Your bed keeps burning, girl. Angel warns me.
She warns me a lot nowadays that my brain has mushroomed into a honeycomb. I do not mind the buzz. The sting, even less so. My left hand hangs limp by my shoulder, a rotting ragpiece of mauled flesh. Our house has been bombed. I can see the chunks of my mother’s skullbone by her knitting table. Dad’s pipe lies nearby. Of his corpse I know not.
And yet, says Angel, What difference does it make?
I have never been much of a talker. Never learnt how to. I have only waited by my windowpane, folding neat white sheets into pristine swans- as neat and as white as my childhood.
But tonight, says Angel, The swans must burn.
Your house must burn. You must come undone.
She regards me with questioning eyes.
When has the house not burned? I ask her. I’m just waiting for the fire to stop, you know. I’m just waiting for the day when my neat white childhood would turn to one harmless wisp of ash, then I’d never have to keep my mouth shut anymore.
Angel smiles. There is something sinister about sad, lonely girls with a neat white childhood cooped up in a burning house, you know.
Her eyes light up with malice.
And would that find you peace?
She cocks her sleek white neck towards me and flutters her glass grey eyes at me in mock-coquetry. I do not like her anymore. She has been giving me desires. Desires I dare not speak of. Desires I scatter away by donning a stony face into the pregnant abyss of the night.
The stars, it seems to me, are spangled with my sins now.
I keep making origami swans. Perhaps they will fly someday.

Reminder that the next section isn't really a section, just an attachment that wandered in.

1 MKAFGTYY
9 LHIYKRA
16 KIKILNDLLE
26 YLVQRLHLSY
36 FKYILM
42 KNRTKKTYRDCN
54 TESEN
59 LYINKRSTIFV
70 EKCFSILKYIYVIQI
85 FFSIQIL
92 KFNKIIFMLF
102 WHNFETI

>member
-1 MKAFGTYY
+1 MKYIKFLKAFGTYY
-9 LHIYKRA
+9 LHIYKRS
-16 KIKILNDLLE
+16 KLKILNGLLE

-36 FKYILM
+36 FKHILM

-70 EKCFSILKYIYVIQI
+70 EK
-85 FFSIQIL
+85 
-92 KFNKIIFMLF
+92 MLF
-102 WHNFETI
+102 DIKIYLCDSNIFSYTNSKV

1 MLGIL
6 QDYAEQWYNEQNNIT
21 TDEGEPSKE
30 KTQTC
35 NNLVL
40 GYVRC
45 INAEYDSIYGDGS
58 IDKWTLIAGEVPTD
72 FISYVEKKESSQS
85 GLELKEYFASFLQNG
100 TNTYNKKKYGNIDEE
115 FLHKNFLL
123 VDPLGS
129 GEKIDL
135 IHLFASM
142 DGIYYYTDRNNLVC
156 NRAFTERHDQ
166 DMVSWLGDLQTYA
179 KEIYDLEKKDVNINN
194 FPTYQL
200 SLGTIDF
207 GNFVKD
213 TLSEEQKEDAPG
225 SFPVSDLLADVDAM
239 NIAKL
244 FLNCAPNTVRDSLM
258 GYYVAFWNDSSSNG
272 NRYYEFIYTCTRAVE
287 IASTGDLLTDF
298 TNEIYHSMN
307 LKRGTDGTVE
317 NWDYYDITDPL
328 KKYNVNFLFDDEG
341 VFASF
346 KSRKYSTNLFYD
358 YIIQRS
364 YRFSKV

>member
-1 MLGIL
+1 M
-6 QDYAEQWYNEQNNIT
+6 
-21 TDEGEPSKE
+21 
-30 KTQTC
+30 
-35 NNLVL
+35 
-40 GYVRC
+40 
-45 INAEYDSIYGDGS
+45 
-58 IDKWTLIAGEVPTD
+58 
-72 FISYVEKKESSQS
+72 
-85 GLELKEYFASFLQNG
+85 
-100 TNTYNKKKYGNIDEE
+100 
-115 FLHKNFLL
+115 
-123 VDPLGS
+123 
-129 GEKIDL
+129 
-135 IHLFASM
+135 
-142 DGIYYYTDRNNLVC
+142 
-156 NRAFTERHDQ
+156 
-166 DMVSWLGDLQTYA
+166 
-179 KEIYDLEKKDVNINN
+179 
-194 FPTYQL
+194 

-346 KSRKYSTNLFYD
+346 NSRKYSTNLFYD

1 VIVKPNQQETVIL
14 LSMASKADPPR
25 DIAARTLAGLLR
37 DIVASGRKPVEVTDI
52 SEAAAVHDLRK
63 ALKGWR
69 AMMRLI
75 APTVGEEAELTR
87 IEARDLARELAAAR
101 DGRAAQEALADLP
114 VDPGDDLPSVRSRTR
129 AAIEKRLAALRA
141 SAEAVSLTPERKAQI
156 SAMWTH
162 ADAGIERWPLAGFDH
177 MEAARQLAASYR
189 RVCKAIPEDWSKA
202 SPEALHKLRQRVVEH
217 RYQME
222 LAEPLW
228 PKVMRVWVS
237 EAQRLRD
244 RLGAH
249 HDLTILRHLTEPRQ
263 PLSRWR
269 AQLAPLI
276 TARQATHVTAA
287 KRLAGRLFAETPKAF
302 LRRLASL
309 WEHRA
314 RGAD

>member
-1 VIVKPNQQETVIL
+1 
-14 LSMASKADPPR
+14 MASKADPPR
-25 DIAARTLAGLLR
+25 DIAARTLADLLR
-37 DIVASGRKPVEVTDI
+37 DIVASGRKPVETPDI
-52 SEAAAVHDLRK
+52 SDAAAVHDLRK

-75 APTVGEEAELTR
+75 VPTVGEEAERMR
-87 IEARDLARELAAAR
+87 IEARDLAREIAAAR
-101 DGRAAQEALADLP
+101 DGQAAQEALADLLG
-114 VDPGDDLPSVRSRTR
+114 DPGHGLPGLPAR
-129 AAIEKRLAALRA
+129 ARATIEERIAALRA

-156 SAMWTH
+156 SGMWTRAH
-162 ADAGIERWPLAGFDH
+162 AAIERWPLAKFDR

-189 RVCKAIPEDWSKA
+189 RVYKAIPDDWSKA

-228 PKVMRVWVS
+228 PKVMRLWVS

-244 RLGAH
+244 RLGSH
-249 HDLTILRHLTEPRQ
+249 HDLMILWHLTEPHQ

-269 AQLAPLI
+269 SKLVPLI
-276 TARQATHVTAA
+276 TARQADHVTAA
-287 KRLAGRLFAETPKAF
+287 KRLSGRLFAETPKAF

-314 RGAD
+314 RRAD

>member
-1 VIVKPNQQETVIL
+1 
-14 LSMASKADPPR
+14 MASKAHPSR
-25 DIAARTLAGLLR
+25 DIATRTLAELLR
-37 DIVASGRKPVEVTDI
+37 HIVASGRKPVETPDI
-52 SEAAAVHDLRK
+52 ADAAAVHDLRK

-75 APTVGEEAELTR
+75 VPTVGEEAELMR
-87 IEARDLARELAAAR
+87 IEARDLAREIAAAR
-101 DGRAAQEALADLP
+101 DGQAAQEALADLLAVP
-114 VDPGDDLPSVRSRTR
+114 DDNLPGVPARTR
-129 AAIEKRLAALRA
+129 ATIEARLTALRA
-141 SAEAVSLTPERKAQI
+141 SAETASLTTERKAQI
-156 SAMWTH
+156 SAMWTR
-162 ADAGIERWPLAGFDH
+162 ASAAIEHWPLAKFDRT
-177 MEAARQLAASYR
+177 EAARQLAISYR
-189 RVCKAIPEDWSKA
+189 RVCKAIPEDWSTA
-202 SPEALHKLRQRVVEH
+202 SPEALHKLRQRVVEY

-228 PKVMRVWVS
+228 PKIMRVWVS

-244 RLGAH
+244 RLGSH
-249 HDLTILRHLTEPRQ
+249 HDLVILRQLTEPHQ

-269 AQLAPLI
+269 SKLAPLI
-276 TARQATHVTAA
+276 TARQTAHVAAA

Answer me, says Angel. Would that find you peace?
I know that it wouldn’t. Inside, I know that it wouldn’t. But I fix my stony eyes on Angel and nod my head in silence.
‘I’d collect the ashes and drown them in Lethe’, I say. ‘I’d grow corn fields in the void. There would be sunshine, and I’d go sleep by the twilight in my bower before the night strangles my sanity.’
‘I’d be okay, you know.’
Angel’s grin widens. She already knows everything, I suspect.
My bed keeps burning, of course. When has the fire stopped raging? I can feel gasoline on my tongue. I can afford no more fuel to the fire, so I keep my mouth shut.
Angel inches closer to me. I can smell vanilla and lavender. My defences start to give way.
No, not tonight. I strengthen myself. I shall not be defeated.
I try to get up from my bed. And with a shock I realise that the trap has been forced shut. I cannot move a leg. My eyes are stuck on the ceiling. I can sense the shape of Angel’s blasphemous lips inching towards the hollow of my neck.
Death. I mutter. Why so soon?
But Angel does not plunge me into her raving whirlpool of passion. Her lips do not meet my neck. I am redeemed. I muffle a sigh of relief.
Instead, her plaintive grey eyes fall on my face. They are moist, I see. Her index lines my left cheekbone. Soft as a feather. Is death supposed to feel like this?
We remain staring at each other, our faces bathed in the moonlight.
Tell me, whispers Angel again.
Would that find you peace?
By now, my faculties have given way. With an Earth-shattering sigh, I begin to sob. Freedom, at last. Or the beginning of it.
Angel gathers me in scoops. She runs her index through my limp left hand, still bearing bullet-marks. I can hear the buzz no more.
One day, she says, very softy.
One day, the war would end.
And amidst my burning mansion, amongst the leaden origami swans, beneath the sordid death-stares of the hundred thousand stars which eye us,
10th October saw the World Mental Health Day. 11th October, the National Coming out Day in India.
This piece is a late tribute to all those who have to go through stuff they do not speak about.
One day, the war would end.
Previously published as: Origami Swans and Fissured Mandalas with Angel — The ArmChair Journal